ATR-FTIR spectroscopy reveals genomic loci regulating the tissue response in high fat diet fed BXD recombinant inbred mouse strains

2.50
Hdl Handle:
http://hdl.handle.net/10033/620775
Title:
ATR-FTIR spectroscopy reveals genomic loci regulating the tissue response in high fat diet fed BXD recombinant inbred mouse strains
Authors:
Dogan, Ayca; Lasch, Peter; Neuschl, Christina; Millrose, Marion K; Alberts, Rudi; Schughart, Klaus; Naumann, Dieter; Brockmann, Gudrun A
Abstract:
Abstract Background Obesity-associated organ-specific pathological states can be ensued from the dysregulation of the functions of the adipose tissues, liver and muscle. However, the influence of genetic differences underlying gross-compositional differences in these tissues is largely unknown. In the present study, the analytical method of ATR-FTIR spectroscopy has been combined with a genetic approach to identify genetic differences responsible for phenotypic alterations in adipose, liver and muscle tissues. Results Mice from 29 BXD recombinant inbred mouse strains were put on high fat diet and gross-compositional changes in adipose, liver and muscle tissues were measured by ATR-FTIR spectroscopy. The analysis of genotype-phenotype correlations revealed significant quantitative trait loci (QTL) on chromosome 12 for the content of fat and collagen, collagen integrity, and the lipid to protein ratio in adipose tissue and on chromosome 17 for lipid to protein ratio in liver. Using gene expression and sequence information, we suggest Rsad2 (viperin) and Colec11 (collectin-11) on chromosome 12 as potential quantitative trait candidate genes. Rsad2 may act as a modulator of lipid droplet contents and lipid biosynthesis; Colec11 might play a role in apoptopic cell clearance and maintenance of adipose tissue. An increased level of Rsad2 transcripts in adipose tissue of DBA/2J compared to C57BL/6J mice suggests a cis-acting genetic variant leading to differential gene activation. Conclusion The results demonstrate that the analytical method of ATR-FTIR spectroscopy effectively contributed to decompose the macromolecular composition of tissues that accumulate fat and to link this information with genetic determinants. The candidate genes in the QTL regions may contribute to obesity-related diseases in humans, in particular if the results can be verified in a bigger BXD cohort.
Citation:
BMC Genomics. 2013 Jun 10;14(1):386
Issue Date:
10-Jun-2013
URI:
http://dx.doi.org/10.1186/1471-2164-14-386; http://hdl.handle.net/10033/620775
Type:
Journal Article
Appears in Collections:
publications of the department infection genetics (INFG)

Full metadata record

DC FieldValue Language
dc.contributor.authorDogan, Aycaen
dc.contributor.authorLasch, Peteren
dc.contributor.authorNeuschl, Christinaen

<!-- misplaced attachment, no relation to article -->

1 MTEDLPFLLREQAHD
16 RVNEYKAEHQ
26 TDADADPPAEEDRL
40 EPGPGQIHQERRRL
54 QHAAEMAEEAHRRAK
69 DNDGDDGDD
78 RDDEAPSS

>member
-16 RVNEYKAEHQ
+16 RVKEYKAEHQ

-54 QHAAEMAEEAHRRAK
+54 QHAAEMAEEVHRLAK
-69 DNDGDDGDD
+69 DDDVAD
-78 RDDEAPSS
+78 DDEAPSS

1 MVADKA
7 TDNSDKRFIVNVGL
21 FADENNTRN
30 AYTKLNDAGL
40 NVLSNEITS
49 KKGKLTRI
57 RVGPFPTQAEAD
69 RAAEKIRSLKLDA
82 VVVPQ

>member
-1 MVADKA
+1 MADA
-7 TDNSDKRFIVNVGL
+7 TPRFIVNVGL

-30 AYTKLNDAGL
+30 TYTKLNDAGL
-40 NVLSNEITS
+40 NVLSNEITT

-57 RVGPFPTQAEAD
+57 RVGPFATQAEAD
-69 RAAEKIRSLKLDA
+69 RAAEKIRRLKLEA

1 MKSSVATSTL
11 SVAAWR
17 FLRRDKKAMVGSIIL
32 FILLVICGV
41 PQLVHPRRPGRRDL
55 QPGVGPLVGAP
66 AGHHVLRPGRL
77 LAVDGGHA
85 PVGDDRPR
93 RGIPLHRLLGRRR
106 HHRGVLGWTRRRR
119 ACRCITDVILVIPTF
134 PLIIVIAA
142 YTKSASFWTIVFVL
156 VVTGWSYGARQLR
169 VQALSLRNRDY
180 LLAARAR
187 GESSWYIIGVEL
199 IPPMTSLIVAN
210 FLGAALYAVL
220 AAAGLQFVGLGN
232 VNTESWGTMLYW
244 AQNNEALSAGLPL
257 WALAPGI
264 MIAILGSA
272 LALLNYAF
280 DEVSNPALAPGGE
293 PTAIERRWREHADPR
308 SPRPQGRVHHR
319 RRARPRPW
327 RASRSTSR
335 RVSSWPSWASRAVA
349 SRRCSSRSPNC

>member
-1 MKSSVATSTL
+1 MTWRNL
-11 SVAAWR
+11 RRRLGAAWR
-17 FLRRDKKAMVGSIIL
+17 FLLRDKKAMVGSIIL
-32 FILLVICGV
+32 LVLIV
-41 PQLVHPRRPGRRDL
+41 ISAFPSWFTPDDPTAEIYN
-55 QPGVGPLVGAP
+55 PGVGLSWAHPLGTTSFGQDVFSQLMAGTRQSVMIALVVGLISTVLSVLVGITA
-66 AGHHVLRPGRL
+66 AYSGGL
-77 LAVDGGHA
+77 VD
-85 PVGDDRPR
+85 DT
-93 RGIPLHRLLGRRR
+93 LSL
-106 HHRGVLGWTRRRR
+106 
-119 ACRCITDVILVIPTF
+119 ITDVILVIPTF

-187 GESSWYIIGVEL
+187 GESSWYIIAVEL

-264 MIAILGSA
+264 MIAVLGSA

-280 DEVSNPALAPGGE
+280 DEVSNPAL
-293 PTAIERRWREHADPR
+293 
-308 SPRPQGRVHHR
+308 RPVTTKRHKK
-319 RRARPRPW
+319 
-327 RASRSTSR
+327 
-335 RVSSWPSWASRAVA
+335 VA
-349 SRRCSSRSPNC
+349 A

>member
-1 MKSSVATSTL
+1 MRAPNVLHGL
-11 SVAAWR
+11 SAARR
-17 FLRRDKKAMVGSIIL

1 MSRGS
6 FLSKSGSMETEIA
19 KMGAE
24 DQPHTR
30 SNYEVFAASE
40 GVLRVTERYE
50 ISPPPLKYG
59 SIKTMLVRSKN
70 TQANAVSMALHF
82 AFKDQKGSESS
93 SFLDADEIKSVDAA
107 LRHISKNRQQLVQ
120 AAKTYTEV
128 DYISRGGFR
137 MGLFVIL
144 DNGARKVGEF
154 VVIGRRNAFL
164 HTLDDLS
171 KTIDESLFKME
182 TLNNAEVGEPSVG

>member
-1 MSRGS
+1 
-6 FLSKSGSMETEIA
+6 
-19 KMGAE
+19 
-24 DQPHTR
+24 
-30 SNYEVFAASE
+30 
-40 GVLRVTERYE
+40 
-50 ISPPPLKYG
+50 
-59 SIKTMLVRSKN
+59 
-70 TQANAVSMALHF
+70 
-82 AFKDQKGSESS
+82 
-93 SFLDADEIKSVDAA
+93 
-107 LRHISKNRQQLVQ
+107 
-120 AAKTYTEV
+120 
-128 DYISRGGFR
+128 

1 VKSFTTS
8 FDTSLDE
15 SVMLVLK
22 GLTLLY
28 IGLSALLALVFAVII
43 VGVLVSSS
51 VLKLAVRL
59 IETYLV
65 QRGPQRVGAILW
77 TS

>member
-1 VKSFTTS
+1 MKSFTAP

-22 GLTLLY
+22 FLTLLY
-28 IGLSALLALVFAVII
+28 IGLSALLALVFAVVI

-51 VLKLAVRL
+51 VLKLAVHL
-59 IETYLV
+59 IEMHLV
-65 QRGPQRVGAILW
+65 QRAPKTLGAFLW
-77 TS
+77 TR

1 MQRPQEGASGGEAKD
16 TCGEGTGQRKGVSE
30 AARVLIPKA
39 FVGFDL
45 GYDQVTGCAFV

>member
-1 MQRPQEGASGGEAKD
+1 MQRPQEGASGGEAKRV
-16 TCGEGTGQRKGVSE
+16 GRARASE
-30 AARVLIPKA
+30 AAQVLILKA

dc.contributor.authorMillrose, Marion Ken
dc.contributor.authorAlberts, Rudien
dc.contributor.authorSchughart, Klausen
dc.contributor.authorNaumann, Dieteren
dc.contributor.authorBrockmann, Gudrun Aen
dc.date.accessioned2017-01-27T10:29:08Z-
dc.date.available2017-01-27T10:29:08Z-
dc.date.issued2013-06-10en
dc.identifier.citationBMC Genomics. 2013 Jun 10;14(1):386en
dc.identifier.urihttp://dx.doi.org/10.1186/1471-2164-14-386en
dc.identifier.urihttp://hdl.handle.net/10033/620775-
dc.description.abstractAbstract Background Obesity-associated organ-specific pathological states can be ensued from the dysregulation of the functions of the adipose tissues, liver and muscle. However, the influence of genetic differences underlying gross-compositional differences in these tissues is largely unknown. In the present study, the analytical method of ATR-FTIR spectroscopy has been combined with a genetic approach to identify genetic differences responsible for phenotypic alterations in adipose, liver and muscle tissues. Results Mice from 29 BXD recombinant inbred mouse strains were put on high fat diet and gross-compositional changes in adipose, liver and muscle tissues were measured by ATR-FTIR spectroscopy. The analysis of genotype-phenotype correlations revealed significant quantitative trait loci (QTL) on chromosome 12 for the content of fat and collagen, collagen integrity, and the lipid to protein ratio in adipose tissue and on chromosome 17 for lipid to protein ratio in liver. Using gene expression and sequence information, we suggest Rsad2 (viperin) and Colec11 (collectin-11) on chromosome 12 as potential quantitative trait candidate genes. Rsad2 may act as a modulator of lipid droplet contents and lipid biosynthesis; Colec11 might play a role in apoptopic cell clearance and maintenance of adipose tissue. An increased level of Rsad2 transcripts in adipose tissue of DBA/2J compared to C57BL/6J mice suggests a cis-acting genetic variant leading to differential gene activation. Conclusion The results demonstrate that the analytical method of ATR-FTIR spectroscopy effectively contributed to decompose the macromolecular composition of tissues that accumulate fat and to link this information with genetic determinants. The candidate genes in the QTL regions may contribute to obesity-related diseases in humans, in particular if the results can be verified in a bigger BXD cohort.en
dc.titleATR-FTIR spectroscopy reveals genomic loci regulating the tissue response in high fat diet fed BXD recombinant inbred mouse strainsen
dc.typeJournal Articleen
dc.language.rfc3066enen
dc.rights.holderDogan et al.; licensee BioMed Central Ltd.en
dc.date.updated2015-09-04T08:27:57Zen
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